Opinions?

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Old 01-27-2012, 07:10 AM   #5
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rule #1, never trust a city plumber

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Old 02-04-2012, 08:07 PM   #6
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^lol

Its going to cost you more money in the long run to keep snaking it. As you keep pulling out the roots that are inside the pipe out with the snake, the ones that have infiltrated at joints are going to keep growing until it splits the pipe/hub. Its going to have to be replaced either way, it just a matter of time until the pipe fails completly. You might as well get it done now and avoid all the extra money of calling a plumber to snake it regularly.

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Old 02-11-2012, 07:37 AM   #7
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The line should be replaced for all reasons. and dig right accross there yard if necessary to take care of what is yours. Where I'm from the city maintain's up to 5 feet from the streed curb. if its similar there replace it to that point put a clean out in there as well and if it backs up there its there problem. Do a lot of drain snaking and maintenance, its what keeps our business alive durring the slow times. because not everyone can afford replacement at the moment of craziness.But then it turns into every 6 months, and they all up haveing it done just start saving your penny's

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Old 02-13-2012, 07:38 PM   #8
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Yeah, replacement is likely the best route as I'm with you guys on paying larger up front and never having to worry about it again.

I've attached an ugly paint file to give you guys an idea of how/where the line runs. (red=house, green=grass/dirt, grey=asphalt, blue=current sewer lines, brown=potential changes )

In discussing replacement I have a couple thoughts:
- I'm wondering about running a new line on the right side of our home. If we did this, could we just dig up the T and cap off where it continues to our side, without removing all that pipe?
Also, could we reconnect to the long line closer to the street? I'm very concerned about that 75 ft span that has never been snaked or scoped...who knows how that section of the line like looks on the inside.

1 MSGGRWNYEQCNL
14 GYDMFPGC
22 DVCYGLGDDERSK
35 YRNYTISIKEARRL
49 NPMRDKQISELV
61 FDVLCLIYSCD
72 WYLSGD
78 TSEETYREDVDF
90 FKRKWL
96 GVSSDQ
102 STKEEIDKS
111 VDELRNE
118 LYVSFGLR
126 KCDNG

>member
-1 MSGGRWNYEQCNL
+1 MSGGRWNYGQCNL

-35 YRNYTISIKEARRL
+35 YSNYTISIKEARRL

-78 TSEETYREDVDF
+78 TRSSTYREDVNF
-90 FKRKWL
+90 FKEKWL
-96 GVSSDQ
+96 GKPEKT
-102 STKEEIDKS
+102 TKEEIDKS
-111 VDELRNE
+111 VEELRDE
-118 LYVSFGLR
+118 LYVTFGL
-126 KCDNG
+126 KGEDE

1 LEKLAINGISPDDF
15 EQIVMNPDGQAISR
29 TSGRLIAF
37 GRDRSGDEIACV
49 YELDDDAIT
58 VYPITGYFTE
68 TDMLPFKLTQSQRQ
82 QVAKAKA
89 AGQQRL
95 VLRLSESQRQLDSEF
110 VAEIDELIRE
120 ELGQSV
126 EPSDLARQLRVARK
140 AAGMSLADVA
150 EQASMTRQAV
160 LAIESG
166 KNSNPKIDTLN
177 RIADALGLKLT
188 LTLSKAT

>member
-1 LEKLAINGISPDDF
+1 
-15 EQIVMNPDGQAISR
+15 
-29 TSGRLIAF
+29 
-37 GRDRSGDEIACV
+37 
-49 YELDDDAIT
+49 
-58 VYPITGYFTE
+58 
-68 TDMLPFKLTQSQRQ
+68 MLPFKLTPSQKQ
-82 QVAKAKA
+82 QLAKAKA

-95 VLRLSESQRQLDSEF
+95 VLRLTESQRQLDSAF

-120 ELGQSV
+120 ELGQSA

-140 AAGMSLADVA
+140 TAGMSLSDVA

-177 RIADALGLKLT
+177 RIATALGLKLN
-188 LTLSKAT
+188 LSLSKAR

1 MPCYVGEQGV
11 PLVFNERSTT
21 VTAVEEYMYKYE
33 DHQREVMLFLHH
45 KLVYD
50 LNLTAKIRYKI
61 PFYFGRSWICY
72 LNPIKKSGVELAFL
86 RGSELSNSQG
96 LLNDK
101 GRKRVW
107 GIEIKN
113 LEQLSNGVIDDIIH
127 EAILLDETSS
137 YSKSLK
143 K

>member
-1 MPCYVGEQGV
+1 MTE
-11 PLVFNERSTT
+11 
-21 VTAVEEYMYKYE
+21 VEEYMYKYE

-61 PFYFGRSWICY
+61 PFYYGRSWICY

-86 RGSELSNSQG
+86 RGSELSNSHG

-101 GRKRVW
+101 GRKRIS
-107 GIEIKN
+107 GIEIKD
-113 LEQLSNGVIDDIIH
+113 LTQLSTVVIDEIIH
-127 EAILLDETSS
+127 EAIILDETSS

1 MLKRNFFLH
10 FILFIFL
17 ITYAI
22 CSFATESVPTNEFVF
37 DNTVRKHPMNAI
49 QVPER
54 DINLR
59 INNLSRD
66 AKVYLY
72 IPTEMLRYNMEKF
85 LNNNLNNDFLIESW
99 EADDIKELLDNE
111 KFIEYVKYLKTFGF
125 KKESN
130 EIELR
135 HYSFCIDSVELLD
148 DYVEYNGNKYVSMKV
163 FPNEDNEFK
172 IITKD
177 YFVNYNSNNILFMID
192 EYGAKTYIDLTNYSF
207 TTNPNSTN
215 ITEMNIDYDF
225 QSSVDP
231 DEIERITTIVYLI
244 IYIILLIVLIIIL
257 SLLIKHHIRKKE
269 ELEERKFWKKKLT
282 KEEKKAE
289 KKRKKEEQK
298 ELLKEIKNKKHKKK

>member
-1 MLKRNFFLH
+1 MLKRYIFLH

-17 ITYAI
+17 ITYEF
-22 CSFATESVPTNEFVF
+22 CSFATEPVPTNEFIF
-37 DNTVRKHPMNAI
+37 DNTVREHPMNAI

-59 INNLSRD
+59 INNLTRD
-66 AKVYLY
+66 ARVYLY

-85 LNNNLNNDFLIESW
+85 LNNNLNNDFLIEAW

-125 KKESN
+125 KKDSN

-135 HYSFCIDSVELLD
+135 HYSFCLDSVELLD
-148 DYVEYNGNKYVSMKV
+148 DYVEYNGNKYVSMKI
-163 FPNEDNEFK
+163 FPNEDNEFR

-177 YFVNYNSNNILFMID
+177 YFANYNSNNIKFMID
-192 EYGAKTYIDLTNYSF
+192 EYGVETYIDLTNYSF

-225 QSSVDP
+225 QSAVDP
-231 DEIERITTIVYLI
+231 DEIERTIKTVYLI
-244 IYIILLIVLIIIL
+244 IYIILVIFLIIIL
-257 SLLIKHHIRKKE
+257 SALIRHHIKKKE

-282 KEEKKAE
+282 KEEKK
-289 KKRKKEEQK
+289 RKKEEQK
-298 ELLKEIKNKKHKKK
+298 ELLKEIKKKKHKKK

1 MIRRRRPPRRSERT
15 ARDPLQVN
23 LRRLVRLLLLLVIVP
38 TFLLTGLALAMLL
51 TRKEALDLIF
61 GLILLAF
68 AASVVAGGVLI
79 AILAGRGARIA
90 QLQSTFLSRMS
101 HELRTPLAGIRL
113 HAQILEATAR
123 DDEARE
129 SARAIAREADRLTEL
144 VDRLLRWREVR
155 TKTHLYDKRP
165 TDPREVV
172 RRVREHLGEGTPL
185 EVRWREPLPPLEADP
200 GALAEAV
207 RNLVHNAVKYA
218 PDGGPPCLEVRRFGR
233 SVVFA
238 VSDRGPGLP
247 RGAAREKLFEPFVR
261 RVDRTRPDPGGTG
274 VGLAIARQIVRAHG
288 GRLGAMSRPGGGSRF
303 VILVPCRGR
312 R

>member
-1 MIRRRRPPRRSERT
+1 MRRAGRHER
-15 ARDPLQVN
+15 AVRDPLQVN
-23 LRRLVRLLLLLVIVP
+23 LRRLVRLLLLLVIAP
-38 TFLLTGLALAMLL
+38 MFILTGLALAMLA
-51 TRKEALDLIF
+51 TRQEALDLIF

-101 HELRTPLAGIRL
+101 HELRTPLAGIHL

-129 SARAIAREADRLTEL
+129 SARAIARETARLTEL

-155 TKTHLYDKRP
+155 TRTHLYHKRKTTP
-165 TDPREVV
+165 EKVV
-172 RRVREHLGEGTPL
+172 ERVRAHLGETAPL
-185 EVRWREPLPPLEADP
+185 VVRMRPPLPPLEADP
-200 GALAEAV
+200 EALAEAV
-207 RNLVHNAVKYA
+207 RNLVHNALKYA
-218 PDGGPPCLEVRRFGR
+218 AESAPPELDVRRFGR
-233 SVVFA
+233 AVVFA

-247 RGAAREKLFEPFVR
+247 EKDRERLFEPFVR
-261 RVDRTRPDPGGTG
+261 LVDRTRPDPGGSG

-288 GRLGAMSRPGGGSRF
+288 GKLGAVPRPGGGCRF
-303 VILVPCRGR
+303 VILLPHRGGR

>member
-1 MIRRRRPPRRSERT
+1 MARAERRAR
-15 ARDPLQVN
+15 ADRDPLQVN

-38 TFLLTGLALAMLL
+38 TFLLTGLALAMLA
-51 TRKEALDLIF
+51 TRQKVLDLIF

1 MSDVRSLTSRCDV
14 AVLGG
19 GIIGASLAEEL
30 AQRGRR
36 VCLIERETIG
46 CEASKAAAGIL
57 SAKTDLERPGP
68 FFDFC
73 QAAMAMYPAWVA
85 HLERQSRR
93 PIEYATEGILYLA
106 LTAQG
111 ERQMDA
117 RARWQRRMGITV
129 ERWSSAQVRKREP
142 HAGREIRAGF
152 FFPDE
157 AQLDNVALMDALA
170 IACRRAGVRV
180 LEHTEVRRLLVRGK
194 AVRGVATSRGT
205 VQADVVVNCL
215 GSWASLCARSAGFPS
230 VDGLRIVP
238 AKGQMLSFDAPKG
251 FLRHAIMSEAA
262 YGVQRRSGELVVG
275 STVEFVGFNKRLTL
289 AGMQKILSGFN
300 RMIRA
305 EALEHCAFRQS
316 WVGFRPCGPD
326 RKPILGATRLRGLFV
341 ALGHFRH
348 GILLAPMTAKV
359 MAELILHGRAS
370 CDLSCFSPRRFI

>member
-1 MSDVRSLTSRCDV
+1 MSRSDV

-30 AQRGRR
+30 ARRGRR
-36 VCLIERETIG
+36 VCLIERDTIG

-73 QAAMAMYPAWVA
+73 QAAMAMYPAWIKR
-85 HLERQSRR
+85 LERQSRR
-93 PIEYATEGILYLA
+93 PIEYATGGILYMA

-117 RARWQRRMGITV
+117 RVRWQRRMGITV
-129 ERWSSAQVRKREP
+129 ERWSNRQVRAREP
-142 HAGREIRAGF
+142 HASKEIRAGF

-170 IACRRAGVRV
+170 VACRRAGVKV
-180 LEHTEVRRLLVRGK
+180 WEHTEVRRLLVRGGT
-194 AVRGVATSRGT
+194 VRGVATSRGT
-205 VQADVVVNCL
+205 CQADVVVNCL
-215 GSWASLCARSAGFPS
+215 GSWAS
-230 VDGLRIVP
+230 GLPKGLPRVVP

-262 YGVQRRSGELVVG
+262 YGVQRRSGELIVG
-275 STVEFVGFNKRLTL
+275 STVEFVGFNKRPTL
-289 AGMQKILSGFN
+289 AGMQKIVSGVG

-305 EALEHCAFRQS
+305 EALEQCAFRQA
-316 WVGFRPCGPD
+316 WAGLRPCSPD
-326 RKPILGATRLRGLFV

The other option is to just replace the area in our yard - since the rest of the line is currently the responsibility of the neighbor.

Cost is an issue, but I'm considering doing our own excavation and pipe laying - then just have the plumbers deal with fittings.



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Old 02-15-2012, 12:33 AM   #9
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A High Pressure Water jet usually gets a better result in removing the roots. ALL the roots should be cleaned out if done by a Professional company that focus's only on unblocking drains and repairiing them.

If the plumber puts a camera down the pipe they should give you a copy. In some cases they may charge a little bit more for this but most don't.

Removing the trees will help but won't prevent future blockages as the cracks still exist but may bide you time. However, please keep in mind once a pipe collapses, PipeLining (which in most situations is most econmical repair solution) cannot be used and if not then eventually your pipes will need to be replace.

My advice get various quotes from various plumbers, especially one that uses PipeLining.

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Old 02-15-2012, 06:19 PM   #10
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water jet isn't going to work - as it will just spray the water right back into our neighbors drains. Our drain systems meet together in a straight line and T off to the street (see the picture above).

Pipelining, for the reason stated above, also won't solve anything except repairing the area up to the T.